Tsai Ing-wen's Ordeal Has Just Begun
China Times editorial (Taipei, Taiwan, ROC)
January 12, 2011
A dispute has arisen within the DPP presidential primary, between the "all peoples faction" and the "party members faction." On the surface, this represents a surprise attack by "Old Fogie fundamentalists" against the party leadership, which is consolidating its hold on the party. The power struggle has impacted the DPP's policy toward Mainland China. Yesterday the "all peoples faction" enjoyed a breakthrough in the Central Executive Committee. But Deep Green elements have also made their move. They have clearly indicated they will not allow Tsai Ing-wen to adopt a more centrist cross-Strait policy.
The DPP is unlike the KMT. The DPP rose through hard struggle. Every DPP elected official is adept with both the pen and the sword. Annette Lu is highly eloquent. But even the office manager for Taiwan independence elder Koo Kuan-min, blasted Tsai Ing-wen as "very un-DPP like," "elitist," and "dictatorial." This is the way it has been ever since the Democratic Progressive Party was founded. But Tsai Ing-wen, who has been praised both inside and outside the DPP, may not be accustomed to such merciless public attacks. .
Two years ago, during the party chairman election, Koo Kuan-min and Tsai Ing-wen fought each other tooth and nail. This was followed by rule changes within the DPP. Tsai Ing-wen had never encountered so much resistance. Last year, by adopting Tsai Ing-wen's campaign strategy during the five cities elections, the DPP scored victories in Taipei City, Xinbei City, and Taichung City. Winning was everything. Theoretically the party leadership would hold small group discussions, nominate candidates, and begin recruitment.
Following the five cities elections, Tsai Ing-wen found herself riding high. Now however she faces an uphill battle for the presidential nomination. The media has mocked Annette Lu and Trong Chai as "Old Fogey fundamentalists." Neither compares with Tsai Ing-wen in intraparty authority or support. Next to Tsai Ing-wen, they lag far behind. Therefore, regardless of whether party members vote in the party primaries, Tsai Ing-wen is likely to lead by a wide margin. Nevertheless the "Old Fogey fundamentalists" have made their move. This means infighting will soon begin.
Annette Lu's call for party members to vote in the party primaries was defeated in the Central Executive Committee. But she is certain to shift the battleground to the January 22 meeting of the National Party Congress. By then, public polls will be conducted. Twenty-one sessions will be held, during which policy positions will be set forth. They will include proposals to postpone the presidential primaries until July. All these matters will be debated. The current party leadership wants to confirm the party's nominee by March. But the DPP includes presidential hopefuls such as Su Tseng-chang, Annette Lu, Trong Chai, and Koo Kwan-min, all of whom hope to postpone the presidential primaries until July. They want to drag the process out, in the hope that Tsai Ing-wen's lead can be diminished. If the DPP leadership digs in its heels, the party may find itself divided even before the election.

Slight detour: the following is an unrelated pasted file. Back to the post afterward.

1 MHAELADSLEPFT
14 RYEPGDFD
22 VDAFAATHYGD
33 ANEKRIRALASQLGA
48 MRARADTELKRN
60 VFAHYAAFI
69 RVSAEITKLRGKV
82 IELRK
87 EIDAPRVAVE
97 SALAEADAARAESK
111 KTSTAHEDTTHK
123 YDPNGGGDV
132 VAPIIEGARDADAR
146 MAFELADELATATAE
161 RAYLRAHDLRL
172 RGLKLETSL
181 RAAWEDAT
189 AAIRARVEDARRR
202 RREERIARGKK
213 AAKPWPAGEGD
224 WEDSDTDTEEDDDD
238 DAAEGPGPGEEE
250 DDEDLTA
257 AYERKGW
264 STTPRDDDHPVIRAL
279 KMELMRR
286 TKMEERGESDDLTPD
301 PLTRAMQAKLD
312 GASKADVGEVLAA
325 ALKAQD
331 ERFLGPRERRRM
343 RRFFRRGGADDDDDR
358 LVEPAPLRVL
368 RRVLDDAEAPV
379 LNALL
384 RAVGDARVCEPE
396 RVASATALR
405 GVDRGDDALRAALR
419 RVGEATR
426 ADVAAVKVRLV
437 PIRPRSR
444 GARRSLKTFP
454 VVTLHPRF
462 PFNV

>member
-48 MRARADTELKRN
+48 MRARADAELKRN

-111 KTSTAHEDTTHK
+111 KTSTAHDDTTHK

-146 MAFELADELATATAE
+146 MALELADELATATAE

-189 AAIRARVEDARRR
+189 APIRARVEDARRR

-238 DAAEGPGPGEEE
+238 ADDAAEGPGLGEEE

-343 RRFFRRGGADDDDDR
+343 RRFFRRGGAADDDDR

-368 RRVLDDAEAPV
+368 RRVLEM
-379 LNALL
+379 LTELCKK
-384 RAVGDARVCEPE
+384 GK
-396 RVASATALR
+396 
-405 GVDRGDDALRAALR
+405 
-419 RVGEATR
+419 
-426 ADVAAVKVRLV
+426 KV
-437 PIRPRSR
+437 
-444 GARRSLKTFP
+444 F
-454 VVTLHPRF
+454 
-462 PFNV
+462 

Suppose the nomination process is postponed, from March to July. Can the DPP trade time for space? Can the DPP reach an accord? Or will it merely prolong the struggle within the party? The presidential election may involve problems other than election procedure. The DPP has been in the opposition for four years, It must offer a new cross-Strait policy platform. But the "Old Fogey fundamentalists" have joined forces with Taiwan independence hardliners. The power struggle over the DPP primary process, may turn into a fierce battle over ideology.
If Tsai Ing-wen is determined to run, her every word and deed will be subject to Deep Green scrutiny. The "very un-DPP like" charge leveled against her suggests that the Deep Greens have already begun to question Tsai Ing-wen's "background." Given this atmosphere, will Tsai Ing-wen be able to set forth a pragmatic cross-Strait policy? She certainly will be put to the test.
In fact, the atmosphere of moderation the DPP generated during the five cities elections has already evaporated. Frank Hsieh has proposed "One Constitution, Different Interpretations." He wants specifically to eliminate the "One China Constitution" he once advocated. Taiwan independence elements and the party elite are joining forces. They are reluctant even to recognize the ROC Constitution. Under the circumstances, how can the DPP possibly offer a workable framework for cross-Strait exchanges during the presidential election?
This reminds one of the U.S. presidential elections. During the primaries, the DPP must appease Deep Green elements. But during the presidential election, it must move toward the center. The DPP leadership is consulting opinion polls, in the hope of avoiding this dilemma. Tsai Ing-wen faces a dilemma. Taiwan independence elements are menacing her. Polls may serve as a shield. But every DPP candidate must be approved by the Deep Greens, or solemnly affirm his or her commitment to Taiwan independence. After imposing such political purity tests, how much latitude does the DPP have to move toward the center? But if it fails to move toward the center, how can the DPP possibly return to power in 2012?
How will the DPP reach an accord on the party's nomination process? How will it arrive at a viable cross-Strait policy in the face of such a dilemma? Can Tsai Ing-wen reassure the public? These questions have no easy answers, One might say that Chairman Tsai's ordeal has just begun!